Along with maintaining several key immigration promises, President Biden used executive action to further implement changes that were not necessarily at the center of his immigration campaign. Departments under the Biden Administration have halted numerous proposed rules that would have had deleterious effects on immigrant communities. The Department of Housing and Urban Development (HUD) withdrew a proposed rule that would have negatively impacted families of mixed immigration status. The Department of Homeland Security (DHS) withdrew a proposal that would have expanded its authority to collect biometrics for every applicant, sponsor, petitioner, or beneficiary. The United States Citizenship and Immigration Services (USCIS) reverted back to the 2008 civics test for the naturalization process from the test put in place in December 2020 that had stricter requirements for passing. The department also halted a rule that would have increased fees for applications, including a $50 fee for asylum applications.

In addition, DHS instituted guidance to limit immigration enforcement at or near courthouses and at vaccination sites. The Biden Administration also ordered immigration enforcement agencies and USCIS to replace the terms “illegal alien” and “assimilation” with “undocumented noncitizen” and “integration,” respectively, marking a meaningful shift in rhetoric for the new administration.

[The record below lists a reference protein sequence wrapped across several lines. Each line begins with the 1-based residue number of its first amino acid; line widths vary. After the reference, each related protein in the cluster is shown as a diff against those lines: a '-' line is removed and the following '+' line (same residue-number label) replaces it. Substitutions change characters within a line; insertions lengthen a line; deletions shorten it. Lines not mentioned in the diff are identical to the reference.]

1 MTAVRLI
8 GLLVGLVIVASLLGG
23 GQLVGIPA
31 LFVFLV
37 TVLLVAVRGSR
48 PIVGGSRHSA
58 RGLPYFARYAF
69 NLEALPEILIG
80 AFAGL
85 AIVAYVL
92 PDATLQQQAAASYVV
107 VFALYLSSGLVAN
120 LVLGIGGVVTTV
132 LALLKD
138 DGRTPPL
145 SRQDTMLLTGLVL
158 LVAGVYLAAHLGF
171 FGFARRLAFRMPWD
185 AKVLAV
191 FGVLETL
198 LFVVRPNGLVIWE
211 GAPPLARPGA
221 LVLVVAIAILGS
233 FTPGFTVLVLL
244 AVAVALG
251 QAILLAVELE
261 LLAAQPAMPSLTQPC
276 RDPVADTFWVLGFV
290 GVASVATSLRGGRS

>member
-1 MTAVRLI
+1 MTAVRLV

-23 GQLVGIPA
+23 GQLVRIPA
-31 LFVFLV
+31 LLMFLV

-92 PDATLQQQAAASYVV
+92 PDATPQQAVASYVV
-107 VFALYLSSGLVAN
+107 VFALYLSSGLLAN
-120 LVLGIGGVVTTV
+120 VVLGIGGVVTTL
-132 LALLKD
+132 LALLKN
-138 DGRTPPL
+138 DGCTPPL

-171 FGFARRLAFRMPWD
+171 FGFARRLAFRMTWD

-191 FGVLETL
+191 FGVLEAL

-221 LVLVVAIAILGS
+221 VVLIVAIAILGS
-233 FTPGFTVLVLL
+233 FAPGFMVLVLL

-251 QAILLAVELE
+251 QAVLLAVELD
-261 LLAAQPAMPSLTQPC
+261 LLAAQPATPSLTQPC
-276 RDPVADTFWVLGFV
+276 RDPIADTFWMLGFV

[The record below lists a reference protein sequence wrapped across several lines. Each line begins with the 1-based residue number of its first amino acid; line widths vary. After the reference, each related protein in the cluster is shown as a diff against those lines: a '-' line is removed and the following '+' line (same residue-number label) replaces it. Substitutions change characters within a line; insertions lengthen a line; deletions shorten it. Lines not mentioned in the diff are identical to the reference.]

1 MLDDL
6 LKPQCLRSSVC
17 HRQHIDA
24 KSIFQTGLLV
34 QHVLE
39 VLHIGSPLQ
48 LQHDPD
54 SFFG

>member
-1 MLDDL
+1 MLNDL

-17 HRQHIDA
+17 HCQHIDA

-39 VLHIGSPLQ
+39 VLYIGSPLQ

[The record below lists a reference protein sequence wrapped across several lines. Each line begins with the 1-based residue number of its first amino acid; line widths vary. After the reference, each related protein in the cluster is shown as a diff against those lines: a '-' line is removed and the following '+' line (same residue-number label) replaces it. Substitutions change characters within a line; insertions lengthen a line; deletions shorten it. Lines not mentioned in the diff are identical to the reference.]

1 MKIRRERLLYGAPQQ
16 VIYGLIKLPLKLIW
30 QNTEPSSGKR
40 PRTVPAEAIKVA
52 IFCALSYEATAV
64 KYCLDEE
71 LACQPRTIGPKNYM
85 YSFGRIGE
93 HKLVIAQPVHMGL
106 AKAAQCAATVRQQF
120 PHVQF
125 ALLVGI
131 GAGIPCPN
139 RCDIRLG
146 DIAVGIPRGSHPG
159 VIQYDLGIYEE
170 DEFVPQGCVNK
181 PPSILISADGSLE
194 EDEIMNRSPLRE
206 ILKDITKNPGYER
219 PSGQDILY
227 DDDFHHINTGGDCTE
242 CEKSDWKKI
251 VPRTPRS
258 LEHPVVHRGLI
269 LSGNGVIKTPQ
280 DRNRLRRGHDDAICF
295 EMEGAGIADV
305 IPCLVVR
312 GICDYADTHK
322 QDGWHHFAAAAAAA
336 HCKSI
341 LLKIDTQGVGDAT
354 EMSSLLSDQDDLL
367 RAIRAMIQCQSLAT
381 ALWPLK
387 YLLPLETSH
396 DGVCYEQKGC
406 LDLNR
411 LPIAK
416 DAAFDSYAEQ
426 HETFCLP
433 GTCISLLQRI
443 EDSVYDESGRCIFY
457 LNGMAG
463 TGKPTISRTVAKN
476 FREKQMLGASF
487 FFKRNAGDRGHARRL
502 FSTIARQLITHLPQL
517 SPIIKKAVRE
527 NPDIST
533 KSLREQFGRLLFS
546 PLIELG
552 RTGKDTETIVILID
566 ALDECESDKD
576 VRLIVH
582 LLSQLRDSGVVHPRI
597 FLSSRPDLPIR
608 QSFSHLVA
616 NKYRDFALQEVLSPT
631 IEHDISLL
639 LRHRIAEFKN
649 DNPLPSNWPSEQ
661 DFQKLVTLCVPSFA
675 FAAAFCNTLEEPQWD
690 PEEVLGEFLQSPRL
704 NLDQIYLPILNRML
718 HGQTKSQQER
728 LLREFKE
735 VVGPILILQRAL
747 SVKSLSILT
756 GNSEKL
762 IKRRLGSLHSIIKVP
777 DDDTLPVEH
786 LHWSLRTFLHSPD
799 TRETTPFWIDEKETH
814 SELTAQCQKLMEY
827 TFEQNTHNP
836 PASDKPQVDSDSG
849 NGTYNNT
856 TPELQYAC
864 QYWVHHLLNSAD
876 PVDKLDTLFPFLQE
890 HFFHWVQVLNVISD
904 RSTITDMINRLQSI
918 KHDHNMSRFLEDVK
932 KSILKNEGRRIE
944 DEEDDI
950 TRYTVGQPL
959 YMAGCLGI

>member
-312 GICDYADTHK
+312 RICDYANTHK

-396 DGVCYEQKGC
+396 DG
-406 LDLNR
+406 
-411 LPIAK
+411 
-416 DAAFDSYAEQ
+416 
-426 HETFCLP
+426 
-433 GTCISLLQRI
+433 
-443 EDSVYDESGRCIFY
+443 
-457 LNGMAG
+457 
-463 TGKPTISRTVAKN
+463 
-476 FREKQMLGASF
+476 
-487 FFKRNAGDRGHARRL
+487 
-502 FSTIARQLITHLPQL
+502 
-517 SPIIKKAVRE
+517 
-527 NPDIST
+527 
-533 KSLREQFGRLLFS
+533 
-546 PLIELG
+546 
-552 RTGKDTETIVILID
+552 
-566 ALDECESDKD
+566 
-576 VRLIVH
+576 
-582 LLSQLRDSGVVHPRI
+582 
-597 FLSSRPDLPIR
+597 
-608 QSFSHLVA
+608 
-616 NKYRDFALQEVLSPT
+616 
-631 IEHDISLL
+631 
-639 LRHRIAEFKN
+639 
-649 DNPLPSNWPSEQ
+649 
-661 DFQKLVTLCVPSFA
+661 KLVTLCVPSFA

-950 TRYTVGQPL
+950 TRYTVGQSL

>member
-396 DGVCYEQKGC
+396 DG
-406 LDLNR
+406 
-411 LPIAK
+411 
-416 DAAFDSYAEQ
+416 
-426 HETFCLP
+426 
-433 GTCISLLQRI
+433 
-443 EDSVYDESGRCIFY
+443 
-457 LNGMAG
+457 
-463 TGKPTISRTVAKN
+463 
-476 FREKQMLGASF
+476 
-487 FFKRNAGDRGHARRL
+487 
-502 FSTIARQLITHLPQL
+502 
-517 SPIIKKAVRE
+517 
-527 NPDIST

Photo: Tom Williams, Getty Images

Shortcomings

Although President Biden has taken remarkable steps in the right direction, there are still areas for significant improvement, as well as several campaign promises that have yet to be fulfilled.

During his first days in office, President Biden ordered a 100-day deportation moratorium in order to allow time for a review of ICE policies and practices. This was a key promise from his campaign trail. It was subsequently blocked indefinitely by a federal judge in Texas, and the Biden Administration has continued to conduct deportations.

Similar to tactics used during the Trump administration, the Biden Administration signed agreements with Mexico, Honduras, and Guatemala to increase troops at their borders in an effort to stem migration to the United States.